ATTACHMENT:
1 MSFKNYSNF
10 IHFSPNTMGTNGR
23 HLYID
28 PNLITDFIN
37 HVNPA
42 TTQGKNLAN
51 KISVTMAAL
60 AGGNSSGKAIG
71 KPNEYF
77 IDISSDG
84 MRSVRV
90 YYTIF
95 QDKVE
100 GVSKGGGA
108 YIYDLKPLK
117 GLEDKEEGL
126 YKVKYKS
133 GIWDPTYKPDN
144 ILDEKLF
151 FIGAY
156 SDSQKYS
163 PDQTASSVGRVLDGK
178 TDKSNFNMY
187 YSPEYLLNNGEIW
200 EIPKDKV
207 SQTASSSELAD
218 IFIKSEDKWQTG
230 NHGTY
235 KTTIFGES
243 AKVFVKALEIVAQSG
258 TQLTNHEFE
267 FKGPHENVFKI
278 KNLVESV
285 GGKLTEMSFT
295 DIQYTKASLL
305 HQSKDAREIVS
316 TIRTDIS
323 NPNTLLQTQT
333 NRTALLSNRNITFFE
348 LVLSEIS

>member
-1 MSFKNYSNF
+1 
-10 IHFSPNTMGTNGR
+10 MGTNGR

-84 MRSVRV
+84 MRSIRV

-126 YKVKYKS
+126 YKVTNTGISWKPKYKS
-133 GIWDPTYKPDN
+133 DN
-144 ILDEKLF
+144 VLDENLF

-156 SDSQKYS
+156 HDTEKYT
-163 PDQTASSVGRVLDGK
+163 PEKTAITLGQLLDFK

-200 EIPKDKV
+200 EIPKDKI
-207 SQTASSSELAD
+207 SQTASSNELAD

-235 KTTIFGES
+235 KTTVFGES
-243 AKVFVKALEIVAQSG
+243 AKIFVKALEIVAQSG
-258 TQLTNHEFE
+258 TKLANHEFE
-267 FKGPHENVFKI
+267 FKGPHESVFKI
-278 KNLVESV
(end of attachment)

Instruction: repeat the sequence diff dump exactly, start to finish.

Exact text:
1 MSFKNYSNF
10 IHFSPNTMGTNGR
23 HLYID
28 PNLITDFIN
37 HVNPA
42 TTQGKNLAN
51 KISVTMAAL
60 AGGNSSGKAIG
71 KPNEYF
77 IDISSDG
84 MRSVRV
90 YYTIF
95 QDKVE
100 GVSKGGGA
108 YIYDLKPLK
117 GLEDKEEGL
126 YKVKYKS
133 GIWDPTYKPDN
144 ILDEKLF
151 FIGAY
156 SDSQKYS
163 PDQTASSVGRVLDGK
178 TDKSNFNMY
187 YSPEYLLNNGEIW
200 EIPKDKV
207 SQTASSSELAD
218 IFIKSEDKWQTG
230 NHGTY
235 KTTIFGES
243 AKVFVKALEIVAQSG
258 TQLTNHEFE
267 FKGPHENVFKI
278 KNLVESV
285 GGKLTEMSFT
295 DIQYTKASLL
305 HQSKDAREIVS
316 TIRTDIS
323 NPNTLLQTQT
333 NRTALLSNRNITFFE
348 LVLSEIS

>member
-1 MSFKNYSNF
+1 
-10 IHFSPNTMGTNGR
+10 MGTNGR

-84 MRSVRV
+84 MRSIRV

-126 YKVKYKS
+126 YKVTNTGISWKPKYKS
-133 GIWDPTYKPDN
+133 DN
-144 ILDEKLF
+144 VLDENLF

-156 SDSQKYS
+156 HDTEKYT
-163 PDQTASSVGRVLDGK
+163 PEKTAITLGQLLDFK

-200 EIPKDKV
+200 EIPKDKI
-207 SQTASSSELAD
+207 SQTASSNELAD

-235 KTTIFGES
+235 KTTVFGES
-243 AKVFVKALEIVAQSG
+243 AKIFVKALEIVAQSG
-258 TQLTNHEFE
+258 TKLANHEFE
-267 FKGPHENVFKI
+267 FKGPHESVFKI
-278 KNLVESV